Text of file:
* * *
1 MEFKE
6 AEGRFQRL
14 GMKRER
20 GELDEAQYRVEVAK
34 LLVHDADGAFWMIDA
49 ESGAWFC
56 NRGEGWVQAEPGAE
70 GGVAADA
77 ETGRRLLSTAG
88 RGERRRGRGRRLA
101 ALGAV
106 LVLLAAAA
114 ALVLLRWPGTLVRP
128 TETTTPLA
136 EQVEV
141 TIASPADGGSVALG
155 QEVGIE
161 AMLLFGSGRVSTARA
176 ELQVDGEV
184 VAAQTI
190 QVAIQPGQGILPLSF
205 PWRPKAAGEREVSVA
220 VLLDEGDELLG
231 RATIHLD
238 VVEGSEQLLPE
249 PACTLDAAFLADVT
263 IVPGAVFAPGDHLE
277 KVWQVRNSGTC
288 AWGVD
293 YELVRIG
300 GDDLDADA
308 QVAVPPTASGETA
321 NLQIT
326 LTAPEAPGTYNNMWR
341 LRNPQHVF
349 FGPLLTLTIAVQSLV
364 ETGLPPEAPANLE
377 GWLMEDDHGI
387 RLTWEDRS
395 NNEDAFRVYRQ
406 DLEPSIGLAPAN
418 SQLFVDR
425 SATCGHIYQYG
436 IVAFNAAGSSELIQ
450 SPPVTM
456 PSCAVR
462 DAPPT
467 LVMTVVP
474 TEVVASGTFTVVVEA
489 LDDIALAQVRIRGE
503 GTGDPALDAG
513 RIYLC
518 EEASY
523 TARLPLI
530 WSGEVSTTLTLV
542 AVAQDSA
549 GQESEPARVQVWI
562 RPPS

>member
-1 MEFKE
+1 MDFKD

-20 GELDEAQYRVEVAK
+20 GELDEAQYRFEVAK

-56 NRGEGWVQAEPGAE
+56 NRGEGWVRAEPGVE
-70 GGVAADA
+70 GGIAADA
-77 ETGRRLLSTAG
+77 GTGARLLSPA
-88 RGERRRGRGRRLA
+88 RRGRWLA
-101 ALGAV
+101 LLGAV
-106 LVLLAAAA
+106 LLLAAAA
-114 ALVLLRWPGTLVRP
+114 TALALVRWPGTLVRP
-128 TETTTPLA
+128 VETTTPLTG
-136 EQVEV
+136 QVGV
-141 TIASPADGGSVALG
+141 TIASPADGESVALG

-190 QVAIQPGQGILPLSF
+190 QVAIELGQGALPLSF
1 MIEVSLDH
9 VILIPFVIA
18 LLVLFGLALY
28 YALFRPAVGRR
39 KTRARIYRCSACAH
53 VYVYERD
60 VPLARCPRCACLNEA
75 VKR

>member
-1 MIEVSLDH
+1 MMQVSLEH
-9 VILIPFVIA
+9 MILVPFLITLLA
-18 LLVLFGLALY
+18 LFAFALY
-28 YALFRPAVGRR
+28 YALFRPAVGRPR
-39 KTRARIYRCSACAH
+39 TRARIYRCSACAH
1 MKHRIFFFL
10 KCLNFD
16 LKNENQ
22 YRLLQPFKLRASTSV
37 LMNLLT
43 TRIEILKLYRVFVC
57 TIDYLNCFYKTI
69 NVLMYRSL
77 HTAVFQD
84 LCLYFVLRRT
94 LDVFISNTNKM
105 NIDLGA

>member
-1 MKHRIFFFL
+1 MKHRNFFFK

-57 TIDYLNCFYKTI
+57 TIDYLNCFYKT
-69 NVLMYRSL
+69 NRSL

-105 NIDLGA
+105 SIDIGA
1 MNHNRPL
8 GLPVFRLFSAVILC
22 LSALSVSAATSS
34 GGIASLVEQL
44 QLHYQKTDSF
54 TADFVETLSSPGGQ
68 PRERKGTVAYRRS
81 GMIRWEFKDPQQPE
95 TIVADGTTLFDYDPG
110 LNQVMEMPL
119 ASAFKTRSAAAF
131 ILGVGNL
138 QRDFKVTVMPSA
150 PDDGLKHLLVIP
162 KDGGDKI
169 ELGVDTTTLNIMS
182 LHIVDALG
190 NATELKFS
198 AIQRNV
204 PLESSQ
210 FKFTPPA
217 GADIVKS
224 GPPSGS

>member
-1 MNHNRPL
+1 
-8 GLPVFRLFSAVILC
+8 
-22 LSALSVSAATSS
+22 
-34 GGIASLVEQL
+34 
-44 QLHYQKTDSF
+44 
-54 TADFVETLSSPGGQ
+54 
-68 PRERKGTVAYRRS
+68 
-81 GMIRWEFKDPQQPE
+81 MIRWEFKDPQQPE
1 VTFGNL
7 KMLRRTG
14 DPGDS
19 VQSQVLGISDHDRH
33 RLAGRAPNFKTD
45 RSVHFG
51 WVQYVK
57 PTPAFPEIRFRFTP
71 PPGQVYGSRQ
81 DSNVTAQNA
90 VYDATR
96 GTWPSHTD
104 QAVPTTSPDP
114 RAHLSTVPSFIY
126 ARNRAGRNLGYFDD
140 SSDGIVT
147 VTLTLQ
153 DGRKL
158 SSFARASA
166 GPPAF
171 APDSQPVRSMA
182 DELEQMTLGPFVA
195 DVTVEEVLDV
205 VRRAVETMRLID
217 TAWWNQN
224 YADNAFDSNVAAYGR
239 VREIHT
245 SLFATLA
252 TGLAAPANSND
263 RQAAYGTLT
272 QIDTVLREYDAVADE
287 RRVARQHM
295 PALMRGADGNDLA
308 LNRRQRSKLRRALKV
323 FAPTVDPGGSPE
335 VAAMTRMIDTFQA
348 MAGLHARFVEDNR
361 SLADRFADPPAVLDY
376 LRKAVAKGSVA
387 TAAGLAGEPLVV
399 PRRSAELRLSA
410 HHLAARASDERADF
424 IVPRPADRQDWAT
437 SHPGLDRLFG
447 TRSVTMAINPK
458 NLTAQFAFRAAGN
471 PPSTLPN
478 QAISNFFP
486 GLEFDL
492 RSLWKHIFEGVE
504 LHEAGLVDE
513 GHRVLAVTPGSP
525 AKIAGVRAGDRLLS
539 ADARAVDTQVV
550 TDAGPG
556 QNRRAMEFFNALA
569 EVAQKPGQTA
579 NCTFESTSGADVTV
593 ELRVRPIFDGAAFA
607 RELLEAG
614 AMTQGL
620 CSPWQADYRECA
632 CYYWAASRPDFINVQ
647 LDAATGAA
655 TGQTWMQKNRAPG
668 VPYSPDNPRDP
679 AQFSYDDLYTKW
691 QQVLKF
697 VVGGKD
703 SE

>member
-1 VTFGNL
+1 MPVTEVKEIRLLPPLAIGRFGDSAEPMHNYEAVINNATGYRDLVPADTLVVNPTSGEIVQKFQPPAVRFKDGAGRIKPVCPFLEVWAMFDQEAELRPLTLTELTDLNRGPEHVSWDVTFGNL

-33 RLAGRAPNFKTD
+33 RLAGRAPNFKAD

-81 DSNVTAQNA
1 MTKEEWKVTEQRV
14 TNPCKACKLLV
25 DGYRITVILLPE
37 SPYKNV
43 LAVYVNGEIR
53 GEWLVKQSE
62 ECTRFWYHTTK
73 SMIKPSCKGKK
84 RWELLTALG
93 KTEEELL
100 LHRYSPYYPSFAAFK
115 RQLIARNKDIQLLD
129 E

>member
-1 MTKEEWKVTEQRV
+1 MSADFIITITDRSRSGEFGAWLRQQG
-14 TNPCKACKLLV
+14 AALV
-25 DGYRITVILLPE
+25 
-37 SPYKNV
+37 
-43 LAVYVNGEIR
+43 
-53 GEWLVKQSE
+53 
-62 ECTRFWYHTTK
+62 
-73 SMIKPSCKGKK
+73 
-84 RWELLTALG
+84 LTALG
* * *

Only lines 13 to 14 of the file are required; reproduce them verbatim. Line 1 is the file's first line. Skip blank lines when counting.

114 ALVLLRWPGTLVRP
128 TETTTPLA